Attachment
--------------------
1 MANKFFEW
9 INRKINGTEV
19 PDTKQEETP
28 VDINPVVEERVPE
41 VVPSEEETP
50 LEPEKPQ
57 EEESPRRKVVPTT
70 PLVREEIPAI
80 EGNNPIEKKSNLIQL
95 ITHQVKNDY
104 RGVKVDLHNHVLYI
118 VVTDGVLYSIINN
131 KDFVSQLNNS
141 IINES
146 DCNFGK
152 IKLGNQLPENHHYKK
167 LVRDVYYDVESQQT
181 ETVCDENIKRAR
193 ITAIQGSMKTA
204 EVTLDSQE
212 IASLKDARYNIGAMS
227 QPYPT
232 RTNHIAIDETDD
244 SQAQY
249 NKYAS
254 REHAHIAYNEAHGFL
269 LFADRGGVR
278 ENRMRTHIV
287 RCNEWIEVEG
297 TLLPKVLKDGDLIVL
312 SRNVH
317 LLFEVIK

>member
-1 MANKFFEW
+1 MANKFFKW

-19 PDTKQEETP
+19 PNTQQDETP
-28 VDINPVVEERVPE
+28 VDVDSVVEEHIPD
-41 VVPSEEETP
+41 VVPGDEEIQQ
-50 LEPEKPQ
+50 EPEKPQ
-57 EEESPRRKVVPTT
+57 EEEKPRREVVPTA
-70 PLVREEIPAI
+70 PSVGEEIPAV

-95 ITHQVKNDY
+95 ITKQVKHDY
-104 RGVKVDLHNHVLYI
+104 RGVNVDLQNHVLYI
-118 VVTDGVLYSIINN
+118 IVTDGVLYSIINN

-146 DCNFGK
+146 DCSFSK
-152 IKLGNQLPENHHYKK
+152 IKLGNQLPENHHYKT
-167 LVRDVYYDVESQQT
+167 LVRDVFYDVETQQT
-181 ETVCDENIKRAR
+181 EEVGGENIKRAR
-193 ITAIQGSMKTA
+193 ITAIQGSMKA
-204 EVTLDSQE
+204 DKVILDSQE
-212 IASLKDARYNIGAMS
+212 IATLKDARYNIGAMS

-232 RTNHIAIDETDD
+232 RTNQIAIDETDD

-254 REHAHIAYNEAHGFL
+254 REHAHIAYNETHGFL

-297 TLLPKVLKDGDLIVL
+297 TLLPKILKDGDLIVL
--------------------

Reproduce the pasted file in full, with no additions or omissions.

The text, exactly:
1 MANKFFEW
9 INRKINGTEV
19 PDTKQEETP
28 VDINPVVEERVPE
41 VVPSEEETP
50 LEPEKPQ
57 EEESPRRKVVPTT
70 PLVREEIPAI
80 EGNNPIEKKSNLIQL
95 ITHQVKNDY
104 RGVKVDLHNHVLYI
118 VVTDGVLYSIINN
131 KDFVSQLNNS
141 IINES
146 DCNFGK
152 IKLGNQLPENHHYKK
167 LVRDVYYDVESQQT
181 ETVCDENIKRAR
193 ITAIQGSMKTA
204 EVTLDSQE
212 IASLKDARYNIGAMS
227 QPYPT
232 RTNHIAIDETDD
244 SQAQY
249 NKYAS
254 REHAHIAYNEAHGFL
269 LFADRGGVR
278 ENRMRTHIV
287 RCNEWIEVEG
297 TLLPKVLKDGDLIVL
312 SRNVH
317 LLFEVIK

>member
-1 MANKFFEW
+1 MANKFFKW

-19 PDTKQEETP
+19 PNTQQDETP
-28 VDINPVVEERVPE
+28 VDVDSVVEEHIPD
-41 VVPSEEETP
+41 VVPGDEEIQQ
-50 LEPEKPQ
+50 EPEKPQ
-57 EEESPRRKVVPTT
+57 EEEKPRREVVPTA
-70 PLVREEIPAI
+70 PSVGEEIPAV

-95 ITHQVKNDY
+95 ITKQVKHDY
-104 RGVKVDLHNHVLYI
+104 RGVNVDLQNHVLYI
-118 VVTDGVLYSIINN
+118 IVTDGVLYSIINN

-146 DCNFGK
+146 DCSFSK
-152 IKLGNQLPENHHYKK
+152 IKLGNQLPENHHYKT
-167 LVRDVYYDVESQQT
+167 LVRDVFYDVETQQT
-181 ETVCDENIKRAR
+181 EEVGGENIKRAR
-193 ITAIQGSMKTA
+193 ITAIQGSMKA
-204 EVTLDSQE
+204 DKVILDSQE
-212 IASLKDARYNIGAMS
+212 IATLKDARYNIGAMS

-232 RTNHIAIDETDD
+232 RTNQIAIDETDD

-254 REHAHIAYNEAHGFL
+254 REHAHIAYNETHGFL

-297 TLLPKVLKDGDLIVL
+297 TLLPKILKDGDLIVL